attorney-client privilege

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Attorney-client privilege protects confidential communications between a lawyer and their client that relate to the client's seeking of legal advice or services. This protection extends to any information exchanged during these privileged communications, encompassing not only verbal discussions but also written correspondence, emails, text messages, and other forms of communication. 

The privilege belongs to the client, meaning they have the authority to waive or invoke it. See In re Lindsey, 158 F.3d 1263 (D.C. Cir. 1998). The privilege can be affirmatively raised in the face of a legal demand for the communications, such as a discovery request, during a deposition, or in response to a subpoena.  

The privilege is not absolute, as there are certain exceptions that may warrant the disclosure of privileged information. For instance, if a client seeks legal advice to further a criminal act or fraud, the privilege does not apply. Additionally, if a third party is present during the privileged communication, the confidentiality may be compromised unless that third party is essential to the attorney-client relationship, such as an interpreter. Attorney-client privilege can also be waived if a client uses their attorney’s advice as a defense. Communications relating solely to non-legal business matters are not privileged. See Neuder v Battelle Pac. Northwest Nat’l Lab., 194 F.R.D. 289, 293 (D.D.C. 2000).  Additionally, some courts limit the attorney-client privilege if there exists an overriding public policy interest, such as protecting a child. See Matter of Jacqueline F, 47 N.Y.2d 215, 417 N.Y.S.2d 884 (N.Y. 1979).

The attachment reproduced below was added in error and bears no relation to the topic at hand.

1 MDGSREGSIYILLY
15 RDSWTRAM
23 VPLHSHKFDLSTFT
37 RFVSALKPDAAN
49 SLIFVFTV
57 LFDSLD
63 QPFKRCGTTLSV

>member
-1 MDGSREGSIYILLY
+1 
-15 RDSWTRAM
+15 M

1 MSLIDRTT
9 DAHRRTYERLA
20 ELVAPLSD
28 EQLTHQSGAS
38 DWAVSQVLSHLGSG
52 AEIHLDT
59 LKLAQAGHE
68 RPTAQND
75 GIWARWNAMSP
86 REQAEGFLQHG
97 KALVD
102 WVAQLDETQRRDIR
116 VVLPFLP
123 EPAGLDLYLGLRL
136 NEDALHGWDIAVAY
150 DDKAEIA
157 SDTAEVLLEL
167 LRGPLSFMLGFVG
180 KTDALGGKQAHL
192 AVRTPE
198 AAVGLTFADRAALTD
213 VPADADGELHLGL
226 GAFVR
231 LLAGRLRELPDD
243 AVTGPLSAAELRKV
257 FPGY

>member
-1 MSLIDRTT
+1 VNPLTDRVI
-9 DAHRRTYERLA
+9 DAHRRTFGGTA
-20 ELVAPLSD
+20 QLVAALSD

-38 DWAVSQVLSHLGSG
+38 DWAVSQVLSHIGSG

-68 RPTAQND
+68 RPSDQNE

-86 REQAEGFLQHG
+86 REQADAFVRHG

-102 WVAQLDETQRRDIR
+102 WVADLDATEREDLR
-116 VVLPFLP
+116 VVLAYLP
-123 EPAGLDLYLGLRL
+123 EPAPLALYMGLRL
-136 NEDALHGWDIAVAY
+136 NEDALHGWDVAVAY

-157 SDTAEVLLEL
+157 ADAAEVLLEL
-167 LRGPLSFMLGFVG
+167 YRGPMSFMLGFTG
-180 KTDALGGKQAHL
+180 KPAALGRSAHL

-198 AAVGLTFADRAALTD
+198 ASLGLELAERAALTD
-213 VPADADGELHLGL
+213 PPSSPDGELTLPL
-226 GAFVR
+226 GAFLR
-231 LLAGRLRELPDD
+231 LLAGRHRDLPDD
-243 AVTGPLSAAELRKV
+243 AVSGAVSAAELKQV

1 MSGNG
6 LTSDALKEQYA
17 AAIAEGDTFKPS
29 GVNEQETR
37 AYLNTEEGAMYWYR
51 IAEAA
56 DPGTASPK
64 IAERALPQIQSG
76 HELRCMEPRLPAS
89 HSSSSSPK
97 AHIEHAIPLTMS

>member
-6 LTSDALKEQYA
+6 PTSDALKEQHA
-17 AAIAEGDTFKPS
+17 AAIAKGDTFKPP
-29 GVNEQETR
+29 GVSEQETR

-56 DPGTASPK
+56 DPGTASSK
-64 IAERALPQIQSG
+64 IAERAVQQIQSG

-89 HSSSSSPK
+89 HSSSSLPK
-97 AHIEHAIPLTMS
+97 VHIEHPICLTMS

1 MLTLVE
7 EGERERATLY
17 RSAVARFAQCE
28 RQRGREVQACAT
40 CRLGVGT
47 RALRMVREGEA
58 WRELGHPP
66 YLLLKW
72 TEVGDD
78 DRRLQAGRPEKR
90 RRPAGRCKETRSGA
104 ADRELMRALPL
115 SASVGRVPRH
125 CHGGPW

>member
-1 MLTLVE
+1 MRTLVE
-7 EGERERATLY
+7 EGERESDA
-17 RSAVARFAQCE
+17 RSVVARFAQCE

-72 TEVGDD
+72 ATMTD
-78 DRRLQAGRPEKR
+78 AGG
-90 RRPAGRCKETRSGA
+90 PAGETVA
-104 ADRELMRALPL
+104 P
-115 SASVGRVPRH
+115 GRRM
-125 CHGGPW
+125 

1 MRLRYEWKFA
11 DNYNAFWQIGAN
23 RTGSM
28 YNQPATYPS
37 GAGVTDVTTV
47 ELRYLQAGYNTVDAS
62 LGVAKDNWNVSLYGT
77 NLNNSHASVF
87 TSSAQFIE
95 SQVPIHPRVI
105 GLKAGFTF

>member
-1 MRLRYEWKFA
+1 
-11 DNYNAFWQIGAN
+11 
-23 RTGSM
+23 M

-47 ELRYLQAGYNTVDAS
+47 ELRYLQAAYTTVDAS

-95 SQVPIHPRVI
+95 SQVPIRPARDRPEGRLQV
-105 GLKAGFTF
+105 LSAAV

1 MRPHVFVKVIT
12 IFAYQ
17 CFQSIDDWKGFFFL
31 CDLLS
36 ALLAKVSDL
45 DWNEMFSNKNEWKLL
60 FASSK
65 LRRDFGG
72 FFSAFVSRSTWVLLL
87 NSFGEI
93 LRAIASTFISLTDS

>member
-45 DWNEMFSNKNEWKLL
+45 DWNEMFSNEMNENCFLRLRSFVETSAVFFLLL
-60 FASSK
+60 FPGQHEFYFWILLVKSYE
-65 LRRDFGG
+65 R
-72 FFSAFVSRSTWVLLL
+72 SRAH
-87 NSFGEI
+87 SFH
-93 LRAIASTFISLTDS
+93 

Under Federal Rules of Evidence 502, the privilege is not waived if:

  1. The disclosure was inadvertent; 
  2. The holder of the privilege took reasonable steps to prevent disclosure; and 
  3. The holder promptly took reasonable steps to rectify the error.  

The concept of attorney-client privilege does not typically extend to communications between an attorney and an expert witness.

[Last updated in August 2023 by Jim Robinson, Esq., JurisPro Expert Witness Directory]